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Friday, June 29, 2012
Beautiful, ugly and lucrative
Special to The Japan Times
HONG KONG — It claims to be "the beautiful game", although you might not know it from recent ugly behavior on and off the field, and in the courts of China. But a spate of recent surveys and statistics have demonstrated that association football (aka soccer in the United States) is the most popular and most lucrative sport in the world.
According to the superficial judgment of Facebook "likes," Barcelona is the most popular football team in the world, with 23.76 million "likes." To put that into perspective, Barcelona is 31st most popular personality in the world, behind President Barack Obama, who has 24.29 million "likes." Real Madrid comes second with 22.45 million "likes" followed by Manchester United, with 20.88 million.
By the less ethereal measures of worth, Forbes in April calculated that Manchester United was worth $2.24 billion, making the club the world's most valuable sports team, $385 million more than baseball's New York Yankees or the National Football League's Dallas Cowboys. Real Madrid is worth $1.88 billion and Barcelona $1.31 billion.
Another firmer, but still incomplete, financial measurement is how much sports stars earn. Sportingintelligence last month calculated that Barcelona players are the world's best-paid, with players collecting an average of $166,934 a week or $8.68 million a year. Real Madrid players were second with $149,935 a week, followed by Manchester City ($142,380) and Chelsea.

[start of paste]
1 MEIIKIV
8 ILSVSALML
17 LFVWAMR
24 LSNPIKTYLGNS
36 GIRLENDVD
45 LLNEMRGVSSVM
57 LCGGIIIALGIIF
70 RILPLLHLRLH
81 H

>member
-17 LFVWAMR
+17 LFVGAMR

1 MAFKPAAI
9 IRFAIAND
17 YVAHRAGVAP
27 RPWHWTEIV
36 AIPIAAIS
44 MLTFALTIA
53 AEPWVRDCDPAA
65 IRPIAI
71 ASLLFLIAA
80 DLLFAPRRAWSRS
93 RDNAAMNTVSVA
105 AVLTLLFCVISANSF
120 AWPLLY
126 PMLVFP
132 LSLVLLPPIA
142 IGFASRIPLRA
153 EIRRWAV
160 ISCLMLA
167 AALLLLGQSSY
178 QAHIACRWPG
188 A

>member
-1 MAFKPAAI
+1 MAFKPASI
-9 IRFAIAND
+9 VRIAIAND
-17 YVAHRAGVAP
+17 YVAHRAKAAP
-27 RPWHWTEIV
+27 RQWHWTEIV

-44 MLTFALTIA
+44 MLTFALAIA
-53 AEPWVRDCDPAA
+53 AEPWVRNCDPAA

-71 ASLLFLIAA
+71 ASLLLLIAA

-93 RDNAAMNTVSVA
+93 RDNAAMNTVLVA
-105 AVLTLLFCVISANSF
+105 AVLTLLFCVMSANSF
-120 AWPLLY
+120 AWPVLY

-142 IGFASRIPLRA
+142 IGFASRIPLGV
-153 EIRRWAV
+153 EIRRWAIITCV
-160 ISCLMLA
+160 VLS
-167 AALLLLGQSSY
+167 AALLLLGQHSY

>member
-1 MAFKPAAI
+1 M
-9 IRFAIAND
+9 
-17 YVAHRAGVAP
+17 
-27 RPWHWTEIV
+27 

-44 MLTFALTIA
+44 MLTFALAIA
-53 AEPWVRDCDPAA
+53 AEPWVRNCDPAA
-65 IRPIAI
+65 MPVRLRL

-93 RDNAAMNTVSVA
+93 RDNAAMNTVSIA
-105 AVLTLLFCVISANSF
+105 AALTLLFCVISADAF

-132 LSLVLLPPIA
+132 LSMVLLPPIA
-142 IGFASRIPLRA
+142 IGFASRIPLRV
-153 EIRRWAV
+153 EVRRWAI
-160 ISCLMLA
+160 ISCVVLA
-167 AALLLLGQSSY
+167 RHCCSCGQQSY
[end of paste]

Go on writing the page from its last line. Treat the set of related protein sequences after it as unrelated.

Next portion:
The Los Angeles Lakers basketball team were the best-paid nonsoccer players, coming in fifth with an average $120,732 a week, followed by the New York Yankees baseball team ($118,968). Manchester United languished in 11th place with earnings of $106,181 a week.
According to another list, of the highest paid footballers in 2012, Lionel Messi of Barcelona and Argentina is on top, earning €33 million, followed closely by Englishman David Beckham, now of Los Angeles Galaxy, at €31.5 million, and Ronaldo.
The real superstars earn as much off the field as on it. Messi's money comprises only €10.5 million in salary, another €1.5 million in bonuses and a massive €21 million in advertising and sponsorship deals, including with adidas and Pepsi.
Beckham similarly makes large sums off the field, through adidas and his own brand of underwear. He also signed a deal with Samsung last year to be the Korean company's global brand ambassador for the London Olympic Games. Didier Drogba, who kicked Chelsea to the European Champions Cup, has agreed to join the Shanghai Shenhua side for $300,000 a week.